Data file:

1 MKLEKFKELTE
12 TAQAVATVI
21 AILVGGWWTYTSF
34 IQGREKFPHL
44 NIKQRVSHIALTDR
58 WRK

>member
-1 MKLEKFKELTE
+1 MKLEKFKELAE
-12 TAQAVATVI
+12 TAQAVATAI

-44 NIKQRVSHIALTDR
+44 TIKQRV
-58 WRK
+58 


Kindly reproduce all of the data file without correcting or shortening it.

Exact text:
1 MKLEKFKELTE
12 TAQAVATVI
21 AILVGGWWTYTSF
34 IQGREKFPHL
44 NIKQRVSHIALTDR
58 WRK

>member
-1 MKLEKFKELTE
+1 MKLEKFKELAE
-12 TAQAVATVI
+12 TAQAVATAI

-44 NIKQRVSHIALTDR
+44 TIKQRV
-58 WRK
+58 